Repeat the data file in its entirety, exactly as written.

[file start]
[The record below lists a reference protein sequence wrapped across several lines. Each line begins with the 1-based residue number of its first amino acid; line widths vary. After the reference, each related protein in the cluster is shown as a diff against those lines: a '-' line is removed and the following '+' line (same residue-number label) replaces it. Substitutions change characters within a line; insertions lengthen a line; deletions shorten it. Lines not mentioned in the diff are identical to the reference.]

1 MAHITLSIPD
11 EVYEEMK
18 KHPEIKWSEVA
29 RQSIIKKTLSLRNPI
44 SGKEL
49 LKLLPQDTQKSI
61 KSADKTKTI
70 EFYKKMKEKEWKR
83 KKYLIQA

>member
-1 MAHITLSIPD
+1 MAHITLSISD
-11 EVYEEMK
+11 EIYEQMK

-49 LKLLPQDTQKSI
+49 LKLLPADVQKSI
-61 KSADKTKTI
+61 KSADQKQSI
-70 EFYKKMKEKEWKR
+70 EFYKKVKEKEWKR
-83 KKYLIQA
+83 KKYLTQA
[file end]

[The record below lists a reference protein sequence wrapped across several lines. Each line begins with the 1-based residue number of its first amino acid; line widths vary. After the reference, each related protein in the cluster is shown as a diff against those lines: a '-' line is removed and the following '+' line (same residue-number label) replaces it. Substitutions change characters within a line; insertions lengthen a line; deletions shorten it. Lines not mentioned in the diff are identical to the reference.]

1 MAHITLSIPD
11 EVYEEMK
18 KHPEIKWSEVA
29 RQSIIKKTLSLRNPI
44 SGKEL
49 LKLLPQDTQKSI
61 KSADKTKTI
70 EFYKKMKEKEWKR
83 KKYLIQA

>member
-1 MAHITLSIPD
+1 MAHITLSISD
-11 EVYEEMK
+11 EIYEQMK

-49 LKLLPQDTQKSI
+49 LKLLPADVQKSI
-61 KSADKTKTI
+61 KSADQKQSI
-70 EFYKKMKEKEWKR
+70 EFYKKVKEKEWKR
-83 KKYLIQA
+83 KKYLTQA